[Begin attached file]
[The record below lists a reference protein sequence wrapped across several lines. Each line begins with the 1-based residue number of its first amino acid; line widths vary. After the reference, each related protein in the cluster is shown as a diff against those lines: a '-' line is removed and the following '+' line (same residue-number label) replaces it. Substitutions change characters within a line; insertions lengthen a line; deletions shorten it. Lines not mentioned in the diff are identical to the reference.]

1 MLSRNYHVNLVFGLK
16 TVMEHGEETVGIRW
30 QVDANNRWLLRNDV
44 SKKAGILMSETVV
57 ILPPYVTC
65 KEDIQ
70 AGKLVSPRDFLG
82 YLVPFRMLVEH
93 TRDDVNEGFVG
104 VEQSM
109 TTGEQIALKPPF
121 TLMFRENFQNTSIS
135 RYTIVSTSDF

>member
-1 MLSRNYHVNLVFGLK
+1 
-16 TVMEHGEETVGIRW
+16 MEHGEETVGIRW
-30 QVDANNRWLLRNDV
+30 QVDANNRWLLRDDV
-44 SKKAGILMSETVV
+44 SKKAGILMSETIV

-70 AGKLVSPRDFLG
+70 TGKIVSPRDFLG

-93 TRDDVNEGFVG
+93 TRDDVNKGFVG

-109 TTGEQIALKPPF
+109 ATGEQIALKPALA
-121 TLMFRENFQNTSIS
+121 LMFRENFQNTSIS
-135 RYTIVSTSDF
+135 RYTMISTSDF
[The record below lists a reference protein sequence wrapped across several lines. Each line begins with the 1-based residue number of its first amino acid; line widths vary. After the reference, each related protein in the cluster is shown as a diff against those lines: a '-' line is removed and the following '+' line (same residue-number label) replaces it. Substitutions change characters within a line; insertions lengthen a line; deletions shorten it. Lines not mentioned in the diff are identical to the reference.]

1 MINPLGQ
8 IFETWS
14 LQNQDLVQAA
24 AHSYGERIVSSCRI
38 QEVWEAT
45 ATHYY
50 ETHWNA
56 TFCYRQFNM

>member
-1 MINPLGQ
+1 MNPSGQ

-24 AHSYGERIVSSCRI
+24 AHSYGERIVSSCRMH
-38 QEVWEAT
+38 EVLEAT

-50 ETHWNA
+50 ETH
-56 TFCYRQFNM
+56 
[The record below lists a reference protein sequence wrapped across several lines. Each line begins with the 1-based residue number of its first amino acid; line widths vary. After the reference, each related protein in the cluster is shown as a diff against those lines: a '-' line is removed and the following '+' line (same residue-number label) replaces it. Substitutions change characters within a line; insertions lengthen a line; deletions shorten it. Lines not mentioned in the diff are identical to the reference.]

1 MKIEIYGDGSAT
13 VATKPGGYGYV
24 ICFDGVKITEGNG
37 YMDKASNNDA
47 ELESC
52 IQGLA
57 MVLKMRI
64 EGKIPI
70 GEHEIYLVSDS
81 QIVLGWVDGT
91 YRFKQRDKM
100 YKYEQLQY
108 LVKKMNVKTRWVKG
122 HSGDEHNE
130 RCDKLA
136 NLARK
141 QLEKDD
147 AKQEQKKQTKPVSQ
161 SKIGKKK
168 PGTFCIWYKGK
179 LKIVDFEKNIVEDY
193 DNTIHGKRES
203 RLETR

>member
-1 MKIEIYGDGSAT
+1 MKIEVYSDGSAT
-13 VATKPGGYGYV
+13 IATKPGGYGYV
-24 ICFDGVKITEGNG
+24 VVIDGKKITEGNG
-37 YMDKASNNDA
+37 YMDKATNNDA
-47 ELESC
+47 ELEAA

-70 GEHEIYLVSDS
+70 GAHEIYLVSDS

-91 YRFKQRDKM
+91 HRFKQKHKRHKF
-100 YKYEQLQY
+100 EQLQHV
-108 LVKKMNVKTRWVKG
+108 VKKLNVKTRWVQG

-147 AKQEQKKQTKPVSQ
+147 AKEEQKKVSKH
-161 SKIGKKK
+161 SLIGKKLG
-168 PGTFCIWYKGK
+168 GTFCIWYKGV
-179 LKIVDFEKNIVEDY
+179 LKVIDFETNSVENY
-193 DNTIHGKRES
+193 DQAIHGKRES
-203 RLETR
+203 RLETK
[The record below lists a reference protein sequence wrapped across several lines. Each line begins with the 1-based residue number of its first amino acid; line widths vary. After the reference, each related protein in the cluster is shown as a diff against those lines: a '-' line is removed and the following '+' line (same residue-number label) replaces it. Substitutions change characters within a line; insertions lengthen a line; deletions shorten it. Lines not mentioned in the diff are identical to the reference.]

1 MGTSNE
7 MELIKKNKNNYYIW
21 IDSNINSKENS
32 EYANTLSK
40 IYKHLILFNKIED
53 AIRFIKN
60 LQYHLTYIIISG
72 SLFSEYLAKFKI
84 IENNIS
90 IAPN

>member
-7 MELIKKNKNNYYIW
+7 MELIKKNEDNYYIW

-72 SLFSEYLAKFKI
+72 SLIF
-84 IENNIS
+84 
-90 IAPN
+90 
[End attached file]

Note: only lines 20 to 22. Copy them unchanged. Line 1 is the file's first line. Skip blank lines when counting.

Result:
-30 QVDANNRWLLRNDV
+30 QVDANNRWLLRDDV
-44 SKKAGILMSETVV